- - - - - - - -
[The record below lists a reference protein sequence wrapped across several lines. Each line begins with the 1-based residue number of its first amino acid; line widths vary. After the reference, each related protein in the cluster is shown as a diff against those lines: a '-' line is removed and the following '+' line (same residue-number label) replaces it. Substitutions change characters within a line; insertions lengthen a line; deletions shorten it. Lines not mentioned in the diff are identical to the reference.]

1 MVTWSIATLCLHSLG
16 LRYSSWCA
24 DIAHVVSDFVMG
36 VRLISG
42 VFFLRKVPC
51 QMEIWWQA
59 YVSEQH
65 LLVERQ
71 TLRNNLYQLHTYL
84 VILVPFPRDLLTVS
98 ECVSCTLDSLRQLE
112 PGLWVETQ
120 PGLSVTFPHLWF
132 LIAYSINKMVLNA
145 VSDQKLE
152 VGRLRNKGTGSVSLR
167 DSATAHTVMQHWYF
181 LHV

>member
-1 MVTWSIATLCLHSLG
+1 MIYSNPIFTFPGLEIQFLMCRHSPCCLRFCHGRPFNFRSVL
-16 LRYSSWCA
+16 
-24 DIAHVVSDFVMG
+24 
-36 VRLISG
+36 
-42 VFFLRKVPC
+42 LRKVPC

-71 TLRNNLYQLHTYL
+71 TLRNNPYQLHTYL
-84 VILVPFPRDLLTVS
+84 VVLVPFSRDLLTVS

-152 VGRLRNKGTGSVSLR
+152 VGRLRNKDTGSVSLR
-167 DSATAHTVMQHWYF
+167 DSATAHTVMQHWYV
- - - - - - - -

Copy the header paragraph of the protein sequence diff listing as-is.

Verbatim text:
[The record below lists a reference protein sequence wrapped across several lines. Each line begins with the 1-based residue number of its first amino acid; line widths vary. After the reference, each related protein in the cluster is shown as a diff against those lines: a '-' line is removed and the following '+' line (same residue-number label) replaces it. Substitutions change characters within a line; insertions lengthen a line; deletions shorten it. Lines not mentioned in the diff are identical to the reference.]